General House Cleaning
Written by Dale Richardson - Updated: June 23, 2023
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If you have a fireplace in your home, you know the struggle we're about to discuss. Soot is a natural byproduct of burning wood, meaning you're bound to encounter it at some point or another. If you have a carpet or rug nearby, it's going to be stained by soot - so you're left asking how to get soot out of a carpet. Luckily, Fraffles is here to help!
The best way to get soot out of carpet is with a combination of baking soda (or cornstarch), hydrogen peroxide, and a good ol' fashioned vacuum.
Now without further ado, let's get into it!
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First things first, let's go through what you're going to need. The first step here is using just about any absorbent powder - cornstarch, cornmeal, baking soda, and white talcum powder all work here, though I recommend baking soda. This is important because it will pull up stains and solidify them into a paste-like substance that can be vacuumed more easily.
Next, you'll obviously need the aforementioned vacuum. You'll also want:
Now, let's get to it, shall we?
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Start by using either your hands or a utensil to remove any large chunks of soot from your carpet. This will prevent them from getting distributed later on. Be sure to avoid crushing the large bits, as they'll just add to the mess you're about to make.
Next is perhaps the most important part. You've chosen your absorbent powder, now it's time to use it. Sprinkle your baking soda (or your powder of choice) over every bit of carpet that has soot in it. This will gently absorb the stain without spreading it or damageing the carpet itself.
As it works (this will take at least 45 minutes, if not an hour), you'll see the soot being brought up to the surface in a cakey, paste-like substance. This is good! Some people recommend leaving it overnight, but if you have pets or children, that may just not be an option.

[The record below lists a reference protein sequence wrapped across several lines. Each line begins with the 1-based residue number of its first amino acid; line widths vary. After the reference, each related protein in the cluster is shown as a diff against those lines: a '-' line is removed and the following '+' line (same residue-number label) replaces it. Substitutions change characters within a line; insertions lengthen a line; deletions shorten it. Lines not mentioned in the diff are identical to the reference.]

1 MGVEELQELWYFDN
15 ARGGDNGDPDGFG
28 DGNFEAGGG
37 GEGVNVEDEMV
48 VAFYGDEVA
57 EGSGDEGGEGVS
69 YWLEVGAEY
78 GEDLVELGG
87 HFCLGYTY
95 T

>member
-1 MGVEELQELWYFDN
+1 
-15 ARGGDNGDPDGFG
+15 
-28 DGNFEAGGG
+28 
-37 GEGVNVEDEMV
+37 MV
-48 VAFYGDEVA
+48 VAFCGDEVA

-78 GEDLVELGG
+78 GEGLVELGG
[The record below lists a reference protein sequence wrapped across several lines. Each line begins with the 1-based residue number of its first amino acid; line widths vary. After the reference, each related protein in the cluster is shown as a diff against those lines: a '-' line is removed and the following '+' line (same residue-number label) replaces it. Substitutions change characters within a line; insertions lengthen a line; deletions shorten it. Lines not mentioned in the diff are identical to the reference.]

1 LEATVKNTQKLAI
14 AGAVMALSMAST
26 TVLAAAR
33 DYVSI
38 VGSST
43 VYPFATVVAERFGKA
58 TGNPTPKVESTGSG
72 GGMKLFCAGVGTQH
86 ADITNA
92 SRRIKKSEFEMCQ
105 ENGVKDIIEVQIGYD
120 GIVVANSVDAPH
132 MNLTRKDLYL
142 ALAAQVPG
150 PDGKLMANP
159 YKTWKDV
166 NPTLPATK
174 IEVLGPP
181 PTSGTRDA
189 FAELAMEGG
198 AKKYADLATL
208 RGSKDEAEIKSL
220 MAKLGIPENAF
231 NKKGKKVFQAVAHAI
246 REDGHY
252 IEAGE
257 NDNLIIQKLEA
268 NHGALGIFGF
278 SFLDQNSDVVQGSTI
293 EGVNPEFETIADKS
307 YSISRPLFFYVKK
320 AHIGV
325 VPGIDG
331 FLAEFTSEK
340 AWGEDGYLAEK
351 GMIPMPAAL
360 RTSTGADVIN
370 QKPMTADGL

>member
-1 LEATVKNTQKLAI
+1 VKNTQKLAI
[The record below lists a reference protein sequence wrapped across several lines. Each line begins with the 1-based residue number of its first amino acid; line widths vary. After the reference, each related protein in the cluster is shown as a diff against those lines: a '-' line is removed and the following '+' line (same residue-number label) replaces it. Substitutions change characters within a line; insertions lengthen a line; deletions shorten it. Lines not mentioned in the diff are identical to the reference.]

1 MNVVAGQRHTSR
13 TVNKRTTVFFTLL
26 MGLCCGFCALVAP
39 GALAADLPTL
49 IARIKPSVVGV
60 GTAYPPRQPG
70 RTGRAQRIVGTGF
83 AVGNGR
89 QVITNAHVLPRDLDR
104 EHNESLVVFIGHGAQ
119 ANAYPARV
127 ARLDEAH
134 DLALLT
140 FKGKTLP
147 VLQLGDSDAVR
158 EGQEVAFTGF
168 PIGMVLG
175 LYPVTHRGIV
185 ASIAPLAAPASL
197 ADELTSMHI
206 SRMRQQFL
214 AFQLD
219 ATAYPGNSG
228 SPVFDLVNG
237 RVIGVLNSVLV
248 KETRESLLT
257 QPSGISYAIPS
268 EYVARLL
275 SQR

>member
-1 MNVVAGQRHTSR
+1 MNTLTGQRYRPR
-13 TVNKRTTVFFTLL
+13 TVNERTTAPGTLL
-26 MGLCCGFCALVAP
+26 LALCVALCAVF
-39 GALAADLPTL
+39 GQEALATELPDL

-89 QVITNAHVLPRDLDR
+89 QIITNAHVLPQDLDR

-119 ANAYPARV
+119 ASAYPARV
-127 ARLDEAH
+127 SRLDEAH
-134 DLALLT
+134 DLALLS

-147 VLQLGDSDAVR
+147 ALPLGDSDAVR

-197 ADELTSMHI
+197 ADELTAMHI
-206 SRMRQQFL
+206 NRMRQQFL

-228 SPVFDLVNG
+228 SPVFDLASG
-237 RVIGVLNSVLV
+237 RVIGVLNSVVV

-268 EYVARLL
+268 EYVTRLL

Next, you're going to want to vacuum up everything that's come to the top. I recommend using the hose attachment for areas that are hard to reach - you want every bit coming up. There's no sense in doing this halfway, after all.
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Using your sacrificial cloth, soak it in either rubbing alcohol or hydrogen peroxide (we'll talk about that in a second) and gently blot, not rub the problem area. You'll notice that the cloth will gradually soak up excess soot, coming out of the carpet. You can also use a spray bottle to do this, but do it on a misting setting, rather than just spraying willy-nilly.
This will help remove stains in small amounts, but be warned - rubbing alcohol can stain carpets and rugs. If you're using a spray bottle, spray liberally to ensure everything is covered, without being soaked.
This is really good for stains of all sorts, and when diluted will be less likely to stain your carpet. Mix roughly 15 mL of hydrogen peroxide with ~45 mL of warm, not hot water. Test your solution on a corner that you don't mind being bleached to ensure you have the right mixture. Now, just spray it on as mentioned above.
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Now you just need to let the chemical of choice set for roughly 5 minutes. It will begin noticeably pulling the stain up out of the carpet. Now, all that's left is to dry the carpet with your second sacrificial rag. This process may need to be repeated several times to get all of the soot out of your carpet, depending on the severity of the stain.
If you have a wet vac, you can actually just vacuum up the moisture from the chemicals up with that. Be warned, that excess moisture will cause mould - so this is important.
If you've tried this approach several times and the stain is just too strong, it's time to call in the big guns. There are plenty of professionals out there that can help you solve the stain problem in only a couple of hours, as they have all the tools and knowledge needed. Keep in mind, though, that professionals cost money. You'll be looking at roughly ₤350 to get this stain dealt with - so it's important to ask yourself how much you want that carpet or rug.
And if you're tired of this reoccurring stain, consider making the switch to an electric fireplace! While they'll up your electric bill ever-so-slightly, you'll be soot free. And perhaps more importantly, you won't be burning anything anymore - nature will thank you. You can click here to learn how to convert a wood fireplace to an electric , and here to learn how to care for an electric fireplace !
If your wood-burning fireplace is causing soot to stain your carpets and rugs, don't worry too much. There are things you can do to remove soot stains from your carpet, though they will take a bit of your time. Using a combination of baking soda, hydrogen peroxide, a vacuum, and some spare time, you'll likely remove the stain - though it may take a few passes.
You could also call a professional, though they're expensive and will often do a more streamlined version of the method above. It is nice, however, to not have to get all dirty removing soot from your carpet - so it's up to you. I personally recommend making the switch to an electric fireplace. You'll be soot-free, making a more environmentally friendly heating choice, and it still feels and looks like a real fire.
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